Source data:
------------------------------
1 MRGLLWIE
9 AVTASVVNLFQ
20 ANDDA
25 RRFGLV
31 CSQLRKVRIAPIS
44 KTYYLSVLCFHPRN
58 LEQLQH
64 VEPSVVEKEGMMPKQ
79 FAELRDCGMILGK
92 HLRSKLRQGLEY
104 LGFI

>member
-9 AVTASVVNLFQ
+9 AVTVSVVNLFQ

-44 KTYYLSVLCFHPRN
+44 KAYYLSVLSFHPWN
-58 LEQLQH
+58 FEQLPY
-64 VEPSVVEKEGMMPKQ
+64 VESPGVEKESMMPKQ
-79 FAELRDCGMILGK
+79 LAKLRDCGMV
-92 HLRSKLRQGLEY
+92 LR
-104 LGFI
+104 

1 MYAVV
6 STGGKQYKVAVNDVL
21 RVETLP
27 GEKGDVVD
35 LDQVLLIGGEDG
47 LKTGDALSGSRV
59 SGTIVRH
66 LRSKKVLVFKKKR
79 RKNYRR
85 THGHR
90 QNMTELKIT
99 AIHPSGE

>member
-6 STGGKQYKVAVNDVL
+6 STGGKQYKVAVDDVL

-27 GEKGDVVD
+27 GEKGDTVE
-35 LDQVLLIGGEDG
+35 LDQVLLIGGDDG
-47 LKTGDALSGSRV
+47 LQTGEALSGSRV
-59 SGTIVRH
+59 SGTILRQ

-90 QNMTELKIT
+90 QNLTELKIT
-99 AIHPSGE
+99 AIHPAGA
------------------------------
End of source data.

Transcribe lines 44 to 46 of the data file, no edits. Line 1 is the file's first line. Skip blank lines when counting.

-35 LDQVLLIGGEDG
+35 LDQVLLIGGDDG
-47 LKTGDALSGSRV